Monday, 22 September 2014
Last updated 16 min ago
Dec 7 2009 | 8:05am ET
U.K.-based alternative investment boutique Future Capital Partners has appointed Piers Denne to lead the firm’s business development strategy.
Denne takes over an expanded head of sales and marketing role at Future Capital, and will begin marketing an extensive range of new products that the firm has lined up to be unveiled in the first quarter of 2010.
Denne bring 23 years of financial services experience to his new role. During this time, he has held senior marketing and distribution roles with some of Europe’s largest asset managers, including Gartmore, Fidelity and Threadneedle.
“We have an extremely exciting range of new products in the pipeline that we hope to bring to market in the next quarter,” said Tim Levy, chief executive at Future Capital. “In order to capitalize fully on these opportunities, we need the most effective business development plan possible. Moreover, in the long term, Piers’ in-depth knowledge of the third party market will help us to optimize our client services and strengthen our distribution base.”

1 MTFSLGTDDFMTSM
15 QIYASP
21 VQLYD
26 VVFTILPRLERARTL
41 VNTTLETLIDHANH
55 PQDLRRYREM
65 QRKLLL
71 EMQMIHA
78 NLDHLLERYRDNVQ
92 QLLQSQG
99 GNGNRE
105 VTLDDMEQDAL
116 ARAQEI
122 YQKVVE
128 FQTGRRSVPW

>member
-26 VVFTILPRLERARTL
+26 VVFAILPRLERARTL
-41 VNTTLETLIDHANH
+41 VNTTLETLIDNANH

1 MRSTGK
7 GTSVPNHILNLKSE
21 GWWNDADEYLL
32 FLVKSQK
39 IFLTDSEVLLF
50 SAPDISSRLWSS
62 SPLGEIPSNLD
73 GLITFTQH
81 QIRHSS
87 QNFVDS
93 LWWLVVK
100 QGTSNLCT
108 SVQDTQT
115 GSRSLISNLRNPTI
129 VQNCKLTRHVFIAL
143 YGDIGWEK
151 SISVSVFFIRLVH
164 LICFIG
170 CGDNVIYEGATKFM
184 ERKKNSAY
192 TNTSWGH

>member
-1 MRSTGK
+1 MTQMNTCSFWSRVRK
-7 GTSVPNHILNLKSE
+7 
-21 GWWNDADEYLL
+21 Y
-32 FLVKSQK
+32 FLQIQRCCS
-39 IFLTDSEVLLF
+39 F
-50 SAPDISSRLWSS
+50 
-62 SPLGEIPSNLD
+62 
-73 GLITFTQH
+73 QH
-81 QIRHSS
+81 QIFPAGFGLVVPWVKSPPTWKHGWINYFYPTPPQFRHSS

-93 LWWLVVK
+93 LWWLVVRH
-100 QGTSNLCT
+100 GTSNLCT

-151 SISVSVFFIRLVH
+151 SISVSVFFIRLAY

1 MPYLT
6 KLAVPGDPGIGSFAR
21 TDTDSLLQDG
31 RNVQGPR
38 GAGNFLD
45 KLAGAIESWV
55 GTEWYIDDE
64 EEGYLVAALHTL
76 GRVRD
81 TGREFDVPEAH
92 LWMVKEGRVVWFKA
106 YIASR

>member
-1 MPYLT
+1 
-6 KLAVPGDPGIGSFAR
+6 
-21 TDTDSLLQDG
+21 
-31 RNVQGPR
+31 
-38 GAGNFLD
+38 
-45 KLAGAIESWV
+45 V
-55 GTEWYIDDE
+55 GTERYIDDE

Future Capital Partners specializes in alternative investments such as renewable energy, international property, biotechnology and media and entertainment. The firm has completed transactions and made investments worth in excess of £6 billion since 2000 and has executed over 500 asset finance transactions. The firm’s current product offerings include Opus, a Real Estate Development in Montenegro; the production services in relation to an upcoming Hollywood blockbuster movie, produced by a premiere independent film company; the construction of a wheat-to-bio-ethanol plant in the UK; and Aramid 1, which provides ongoing debt finance to the entertainment industry.
Aug 25 2014 | 11:21am ET
As many of you know, FINalternatives was recently acquired by the owners of Futures magazine, a firm called The Alpha Pages LLC. Today marks the soft-launch of a new sister site for both publications. As its name suggests, The Alpha Pages will cover all types of alternative investments, going far beyond the more well-known ones such as hedge funds and private equity. Read more…
Credit default swaps brought down the London Whale and cost JPMorgan $6.2 billion. Here is how it happened.